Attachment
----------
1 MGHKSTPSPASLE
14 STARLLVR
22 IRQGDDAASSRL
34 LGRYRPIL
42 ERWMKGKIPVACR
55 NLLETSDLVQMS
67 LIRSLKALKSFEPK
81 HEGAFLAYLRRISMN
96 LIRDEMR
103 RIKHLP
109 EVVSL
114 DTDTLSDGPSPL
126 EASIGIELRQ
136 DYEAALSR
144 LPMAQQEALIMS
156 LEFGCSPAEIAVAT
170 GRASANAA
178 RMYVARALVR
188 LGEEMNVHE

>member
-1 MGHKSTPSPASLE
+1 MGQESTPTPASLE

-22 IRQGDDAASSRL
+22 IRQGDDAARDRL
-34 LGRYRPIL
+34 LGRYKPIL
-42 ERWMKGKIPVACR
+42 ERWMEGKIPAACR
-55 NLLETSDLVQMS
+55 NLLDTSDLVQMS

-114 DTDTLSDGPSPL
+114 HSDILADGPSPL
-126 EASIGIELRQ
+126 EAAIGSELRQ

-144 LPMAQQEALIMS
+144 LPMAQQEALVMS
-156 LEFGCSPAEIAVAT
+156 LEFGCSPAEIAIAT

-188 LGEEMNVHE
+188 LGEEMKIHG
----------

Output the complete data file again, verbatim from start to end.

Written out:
1 MGHKSTPSPASLE
14 STARLLVR
22 IRQGDDAASSRL
34 LGRYRPIL
42 ERWMKGKIPVACR
55 NLLETSDLVQMS
67 LIRSLKALKSFEPK
81 HEGAFLAYLRRISMN
96 LIRDEMR
103 RIKHLP
109 EVVSL
114 DTDTLSDGPSPL
126 EASIGIELRQ
136 DYEAALSR
144 LPMAQQEALIMS
156 LEFGCSPAEIAVAT
170 GRASANAA
178 RMYVARALVR
188 LGEEMNVHE

>member
-1 MGHKSTPSPASLE
+1 MGQESTPTPASLE

-22 IRQGDDAASSRL
+22 IRQGDDAARDRL
-34 LGRYRPIL
+34 LGRYKPIL
-42 ERWMKGKIPVACR
+42 ERWMEGKIPAACR
-55 NLLETSDLVQMS
+55 NLLDTSDLVQMS

-114 DTDTLSDGPSPL
+114 HSDILADGPSPL
-126 EASIGIELRQ
+126 EAAIGSELRQ

-144 LPMAQQEALIMS
+144 LPMAQQEALVMS
-156 LEFGCSPAEIAVAT
+156 LEFGCSPAEIAIAT

-188 LGEEMNVHE
+188 LGEEMKIHG